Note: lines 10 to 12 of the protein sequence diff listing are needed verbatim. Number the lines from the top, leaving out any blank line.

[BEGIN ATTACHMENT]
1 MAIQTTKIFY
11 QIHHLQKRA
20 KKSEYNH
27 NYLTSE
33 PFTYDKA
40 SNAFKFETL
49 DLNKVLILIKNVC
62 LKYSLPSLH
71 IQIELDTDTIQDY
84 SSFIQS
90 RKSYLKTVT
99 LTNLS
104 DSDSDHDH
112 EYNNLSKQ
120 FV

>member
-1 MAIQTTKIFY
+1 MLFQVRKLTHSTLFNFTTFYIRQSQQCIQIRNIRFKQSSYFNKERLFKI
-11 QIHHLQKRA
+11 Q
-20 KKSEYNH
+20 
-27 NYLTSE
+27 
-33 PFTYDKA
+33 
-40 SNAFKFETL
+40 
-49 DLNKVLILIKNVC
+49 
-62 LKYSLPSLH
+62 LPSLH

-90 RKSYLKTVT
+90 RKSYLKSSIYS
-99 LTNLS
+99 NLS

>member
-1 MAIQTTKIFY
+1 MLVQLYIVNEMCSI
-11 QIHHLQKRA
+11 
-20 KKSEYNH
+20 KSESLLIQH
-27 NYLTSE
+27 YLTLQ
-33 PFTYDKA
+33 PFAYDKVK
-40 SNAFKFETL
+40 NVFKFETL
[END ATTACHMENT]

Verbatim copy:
84 SSFIQS
90 RKSYLKTVT
99 LTNLS